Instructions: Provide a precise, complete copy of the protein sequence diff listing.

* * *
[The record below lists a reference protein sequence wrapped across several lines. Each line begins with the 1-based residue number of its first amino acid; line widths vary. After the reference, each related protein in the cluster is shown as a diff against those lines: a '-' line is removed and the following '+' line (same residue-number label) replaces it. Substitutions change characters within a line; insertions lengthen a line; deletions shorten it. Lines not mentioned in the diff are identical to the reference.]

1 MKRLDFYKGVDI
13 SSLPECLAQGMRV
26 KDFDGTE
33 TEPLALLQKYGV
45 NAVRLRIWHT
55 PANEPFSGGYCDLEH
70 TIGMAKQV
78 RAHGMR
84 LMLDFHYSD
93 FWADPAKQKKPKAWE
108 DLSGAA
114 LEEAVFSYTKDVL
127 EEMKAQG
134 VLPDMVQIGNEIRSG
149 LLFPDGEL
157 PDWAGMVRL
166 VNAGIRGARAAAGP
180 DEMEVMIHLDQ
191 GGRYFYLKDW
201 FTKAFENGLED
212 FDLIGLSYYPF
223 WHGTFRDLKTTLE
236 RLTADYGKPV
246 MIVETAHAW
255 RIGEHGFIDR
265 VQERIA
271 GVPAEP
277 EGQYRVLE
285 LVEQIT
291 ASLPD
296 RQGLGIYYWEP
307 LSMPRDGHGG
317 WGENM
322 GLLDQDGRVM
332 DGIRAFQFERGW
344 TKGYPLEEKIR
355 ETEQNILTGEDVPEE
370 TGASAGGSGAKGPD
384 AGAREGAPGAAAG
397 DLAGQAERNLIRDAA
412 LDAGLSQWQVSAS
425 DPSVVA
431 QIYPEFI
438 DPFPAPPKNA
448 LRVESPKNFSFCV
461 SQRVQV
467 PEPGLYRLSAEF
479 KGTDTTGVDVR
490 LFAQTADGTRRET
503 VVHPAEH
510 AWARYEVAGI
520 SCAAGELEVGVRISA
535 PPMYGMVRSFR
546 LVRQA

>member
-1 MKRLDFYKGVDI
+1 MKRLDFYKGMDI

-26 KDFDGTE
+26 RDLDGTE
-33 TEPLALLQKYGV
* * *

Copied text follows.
[The record below lists a reference protein sequence wrapped across several lines. Each line begins with the 1-based residue number of its first amino acid; line widths vary. After the reference, each related protein in the cluster is shown as a diff against those lines: a '-' line is removed and the following '+' line (same residue-number label) replaces it. Substitutions change characters within a line; insertions lengthen a line; deletions shorten it. Lines not mentioned in the diff are identical to the reference.]

1 MKRLDFYKGVDI
13 SSLPECLAQGMRV
26 KDFDGTE
33 TEPLALLQKYGV
45 NAVRLRIWHT
55 PANEPFSGGYCDLEH
70 TIGMAKQV
78 RAHGMR
84 LMLDFHYSD
93 FWADPAKQKKPKAWE
108 DLSGAA
114 LEEAVFSYTKDVL
127 EEMKAQG
134 VLPDMVQIGNEIRSG
149 LLFPDGEL
157 PDWAGMVRL
166 VNAGIRGARAAAGP
180 DEMEVMIHLDQ
191 GGRYFYLKDW
201 FTKAFENGLED
212 FDLIGLSYYPF
223 WHGTFRDLKTTLE
236 RLTADYGKPV
246 MIVETAHAW
255 RIGEHGFIDR
265 VQERIA
271 GVPAEP
277 EGQYRVLE
285 LVEQIT
291 ASLPD
296 RQGLGIYYWEP
307 LSMPRDGHGG
317 WGENM
322 GLLDQDGRVM
332 DGIRAFQFERGW
344 TKGYPLEEKIR
355 ETEQNILTGEDVPEE
370 TGASAGGSGAKGPD
384 AGAREGAPGAAAG
397 DLAGQAERNLIRDAA
412 LDAGLSQWQVSAS
425 DPSVVA
431 QIYPEFI
438 DPFPAPPKNA
448 LRVESPKNFSFCV
461 SQRVQV
467 PEPGLYRLSAEF
479 KGTDTTGVDVR
490 LFAQTADGTRRET
503 VVHPAEH
510 AWARYEVAGI
520 SCAAGELEVGVRISA
535 PPMYGMVRSFR
546 LVRQA

>member
-1 MKRLDFYKGVDI
+1 MKRLDFYKGMDI

-26 KDFDGTE
+26 RDLDGTE
-33 TEPLALLQKYGV